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Faith's Expanse

Have you ever struggled to have faith? Has anyone ever told you that you need to have more faith? Then you don't want to miss this message.

A little over a year ago, I wrote a message about faith to highlight an issue that can cause some major disruptions in our life and our relationship with God. If you haven't read it already, I encourage you to do so here...


Today I would like to take a look at another issue involving faith. This is an issue that is crucial to our understanding of faith and how we utilize it in our daily lives, and one I'm sure not many people have heard before.

As Christians, faith is a subject we tend to be rather familiar with. Many people preach, teach, encourage, practice, and extol the virtues of faith on a regular basis. And for good reason... faith works. Faith is a big component in having our prayers answered and allowing God to move on our behalf. And, as we know, faith pleases God.

However, what may not be so familiar is that, for some Christians, faith has become something of a burden. To some, faith is something that causes them much distress. It has become a type of bondage that holds them captive. While they believe in God and desire to live in faith, for whatever reason, faith seems to be an unattainable goal.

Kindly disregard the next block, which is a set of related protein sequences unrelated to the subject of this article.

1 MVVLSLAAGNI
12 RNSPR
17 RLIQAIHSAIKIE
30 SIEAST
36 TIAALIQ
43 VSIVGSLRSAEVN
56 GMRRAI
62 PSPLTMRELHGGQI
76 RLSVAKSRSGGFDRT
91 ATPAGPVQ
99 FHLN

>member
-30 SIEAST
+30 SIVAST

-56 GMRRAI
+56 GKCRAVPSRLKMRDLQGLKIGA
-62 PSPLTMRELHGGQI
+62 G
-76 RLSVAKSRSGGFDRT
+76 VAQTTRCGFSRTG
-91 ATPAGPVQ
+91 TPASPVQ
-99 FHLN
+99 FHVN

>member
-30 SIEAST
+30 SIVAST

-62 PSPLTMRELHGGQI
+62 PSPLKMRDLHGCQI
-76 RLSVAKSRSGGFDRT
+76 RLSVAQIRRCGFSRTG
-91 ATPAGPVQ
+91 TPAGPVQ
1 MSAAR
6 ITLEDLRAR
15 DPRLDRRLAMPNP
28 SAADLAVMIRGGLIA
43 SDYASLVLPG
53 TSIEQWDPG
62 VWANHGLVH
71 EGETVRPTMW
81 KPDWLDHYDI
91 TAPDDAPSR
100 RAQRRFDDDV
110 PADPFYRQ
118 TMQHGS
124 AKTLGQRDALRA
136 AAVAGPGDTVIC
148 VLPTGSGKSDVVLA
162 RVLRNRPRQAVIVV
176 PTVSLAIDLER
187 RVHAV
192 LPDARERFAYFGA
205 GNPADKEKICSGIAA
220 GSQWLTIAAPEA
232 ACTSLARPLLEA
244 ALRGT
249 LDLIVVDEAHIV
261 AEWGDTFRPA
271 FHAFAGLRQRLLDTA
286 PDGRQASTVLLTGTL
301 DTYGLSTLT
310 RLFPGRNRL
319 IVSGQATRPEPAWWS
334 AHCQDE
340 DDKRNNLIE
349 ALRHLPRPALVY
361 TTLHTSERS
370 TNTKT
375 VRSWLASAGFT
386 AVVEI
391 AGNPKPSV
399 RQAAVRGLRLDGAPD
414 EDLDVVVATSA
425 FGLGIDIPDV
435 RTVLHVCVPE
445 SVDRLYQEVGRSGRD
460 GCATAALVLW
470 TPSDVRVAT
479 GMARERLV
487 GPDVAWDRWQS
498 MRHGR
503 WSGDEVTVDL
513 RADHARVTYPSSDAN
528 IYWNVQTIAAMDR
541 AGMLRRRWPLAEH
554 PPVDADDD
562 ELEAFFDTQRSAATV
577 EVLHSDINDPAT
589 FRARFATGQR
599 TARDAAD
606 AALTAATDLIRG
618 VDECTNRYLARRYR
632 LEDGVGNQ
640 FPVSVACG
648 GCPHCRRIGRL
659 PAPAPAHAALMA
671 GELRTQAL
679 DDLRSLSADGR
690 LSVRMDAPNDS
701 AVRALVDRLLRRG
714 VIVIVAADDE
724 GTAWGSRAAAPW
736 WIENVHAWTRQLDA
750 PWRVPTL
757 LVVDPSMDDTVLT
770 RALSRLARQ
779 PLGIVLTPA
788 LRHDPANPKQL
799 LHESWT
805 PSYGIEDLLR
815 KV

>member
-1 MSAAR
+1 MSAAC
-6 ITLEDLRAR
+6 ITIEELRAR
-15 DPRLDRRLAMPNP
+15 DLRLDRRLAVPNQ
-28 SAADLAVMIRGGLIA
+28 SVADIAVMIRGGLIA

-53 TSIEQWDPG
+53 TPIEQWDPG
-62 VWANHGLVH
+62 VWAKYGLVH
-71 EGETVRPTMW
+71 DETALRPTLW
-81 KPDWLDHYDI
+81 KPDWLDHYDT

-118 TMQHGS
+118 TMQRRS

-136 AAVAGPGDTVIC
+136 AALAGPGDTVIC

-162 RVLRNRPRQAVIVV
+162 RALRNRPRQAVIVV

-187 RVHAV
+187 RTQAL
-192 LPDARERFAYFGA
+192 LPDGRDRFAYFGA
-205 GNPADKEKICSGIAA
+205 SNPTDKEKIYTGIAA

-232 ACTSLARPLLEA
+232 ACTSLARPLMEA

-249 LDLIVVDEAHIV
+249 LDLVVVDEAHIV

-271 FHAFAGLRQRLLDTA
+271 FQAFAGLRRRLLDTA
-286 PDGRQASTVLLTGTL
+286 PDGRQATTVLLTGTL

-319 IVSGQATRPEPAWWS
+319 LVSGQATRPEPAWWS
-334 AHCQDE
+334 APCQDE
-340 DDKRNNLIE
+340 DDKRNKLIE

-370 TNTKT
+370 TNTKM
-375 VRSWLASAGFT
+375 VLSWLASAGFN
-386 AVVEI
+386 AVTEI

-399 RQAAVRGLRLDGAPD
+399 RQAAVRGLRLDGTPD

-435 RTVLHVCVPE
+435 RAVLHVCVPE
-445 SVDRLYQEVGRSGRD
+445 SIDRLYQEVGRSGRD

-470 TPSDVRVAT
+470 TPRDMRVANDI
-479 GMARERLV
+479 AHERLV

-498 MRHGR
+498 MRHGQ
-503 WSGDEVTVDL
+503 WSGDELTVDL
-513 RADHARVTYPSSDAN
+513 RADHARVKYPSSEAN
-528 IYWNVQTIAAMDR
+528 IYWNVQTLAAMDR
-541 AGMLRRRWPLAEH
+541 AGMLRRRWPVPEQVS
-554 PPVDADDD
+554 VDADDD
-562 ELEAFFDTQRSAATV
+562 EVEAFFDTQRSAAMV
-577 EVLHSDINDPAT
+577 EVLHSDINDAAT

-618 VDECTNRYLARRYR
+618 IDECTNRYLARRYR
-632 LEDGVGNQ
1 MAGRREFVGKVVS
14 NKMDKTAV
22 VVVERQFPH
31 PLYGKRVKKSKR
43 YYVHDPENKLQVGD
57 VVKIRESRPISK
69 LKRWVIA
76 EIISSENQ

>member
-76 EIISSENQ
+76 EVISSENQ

This can cause great distress for those who are desperately seeking God's help. It's a heartbreaking situation to say the least -- both to live, and to see others live through. And what's worse, I've seen many people treated very badly for supposedly not having enough faith when they fail to see an answer to their prayers.

If you have ever been in this position, or know someone who has, then I would like to show you something that perhaps no one has ever shown you before.

Odds are, most of us are already familiar with Jesus using the example of a mustard seed to teach His apostles about faith. (Luke 17:5-6) And if you're like me, then you've probably heard roughly a dozen or so different interpretations of this passage. Nevertheless, most teachings have the same core message: having more faith is a good thing.

Generally speaking, I don't have a problem with this core message. In fact, I would go so far to say I agree with this message from a certain point of view -- the operative phrase being, "from a certain point of view."